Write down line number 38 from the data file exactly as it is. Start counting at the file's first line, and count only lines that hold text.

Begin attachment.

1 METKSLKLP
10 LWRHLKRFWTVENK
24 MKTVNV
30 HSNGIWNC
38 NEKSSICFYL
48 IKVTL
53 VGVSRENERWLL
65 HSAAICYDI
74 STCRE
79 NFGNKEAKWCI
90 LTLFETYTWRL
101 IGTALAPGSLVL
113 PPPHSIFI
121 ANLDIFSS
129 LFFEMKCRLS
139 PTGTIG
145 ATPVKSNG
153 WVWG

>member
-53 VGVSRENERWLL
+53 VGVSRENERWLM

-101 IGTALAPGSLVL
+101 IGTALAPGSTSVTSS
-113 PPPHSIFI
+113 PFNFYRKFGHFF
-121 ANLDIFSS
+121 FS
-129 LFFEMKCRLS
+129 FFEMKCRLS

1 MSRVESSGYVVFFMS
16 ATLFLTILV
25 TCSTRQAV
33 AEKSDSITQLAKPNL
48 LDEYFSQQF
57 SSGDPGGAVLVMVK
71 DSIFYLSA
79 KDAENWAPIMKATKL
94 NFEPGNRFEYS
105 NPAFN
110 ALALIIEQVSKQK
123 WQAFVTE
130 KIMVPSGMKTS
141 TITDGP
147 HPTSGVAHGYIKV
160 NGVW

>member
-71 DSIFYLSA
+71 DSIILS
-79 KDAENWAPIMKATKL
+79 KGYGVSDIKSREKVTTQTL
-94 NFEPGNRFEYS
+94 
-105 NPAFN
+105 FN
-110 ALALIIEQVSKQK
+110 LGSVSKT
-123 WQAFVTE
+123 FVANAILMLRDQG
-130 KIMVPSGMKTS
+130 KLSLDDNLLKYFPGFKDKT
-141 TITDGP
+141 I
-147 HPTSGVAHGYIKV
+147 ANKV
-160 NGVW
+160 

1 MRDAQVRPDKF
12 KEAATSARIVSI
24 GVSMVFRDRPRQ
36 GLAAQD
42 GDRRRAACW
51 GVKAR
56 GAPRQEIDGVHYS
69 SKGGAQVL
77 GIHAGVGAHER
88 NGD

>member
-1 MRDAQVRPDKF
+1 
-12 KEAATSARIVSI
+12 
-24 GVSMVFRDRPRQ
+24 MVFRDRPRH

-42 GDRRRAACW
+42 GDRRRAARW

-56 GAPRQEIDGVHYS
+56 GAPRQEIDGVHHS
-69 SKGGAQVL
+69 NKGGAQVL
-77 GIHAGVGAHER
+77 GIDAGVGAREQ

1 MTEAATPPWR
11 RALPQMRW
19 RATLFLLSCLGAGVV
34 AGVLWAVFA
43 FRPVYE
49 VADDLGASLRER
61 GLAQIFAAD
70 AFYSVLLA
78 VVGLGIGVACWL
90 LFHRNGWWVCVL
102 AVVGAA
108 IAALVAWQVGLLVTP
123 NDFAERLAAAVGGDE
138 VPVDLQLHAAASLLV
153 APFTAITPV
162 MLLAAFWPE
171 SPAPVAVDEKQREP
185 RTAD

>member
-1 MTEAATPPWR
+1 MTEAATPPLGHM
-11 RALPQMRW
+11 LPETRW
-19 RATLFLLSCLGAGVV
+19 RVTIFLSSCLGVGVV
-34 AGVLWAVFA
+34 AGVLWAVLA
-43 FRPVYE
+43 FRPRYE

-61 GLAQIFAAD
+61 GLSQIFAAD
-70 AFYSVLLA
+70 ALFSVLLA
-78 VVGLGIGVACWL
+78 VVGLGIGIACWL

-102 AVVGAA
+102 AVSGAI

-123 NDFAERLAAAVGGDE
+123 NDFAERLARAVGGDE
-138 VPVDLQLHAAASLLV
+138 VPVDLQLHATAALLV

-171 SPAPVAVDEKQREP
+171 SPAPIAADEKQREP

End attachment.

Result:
94 NFEPGNRFEYS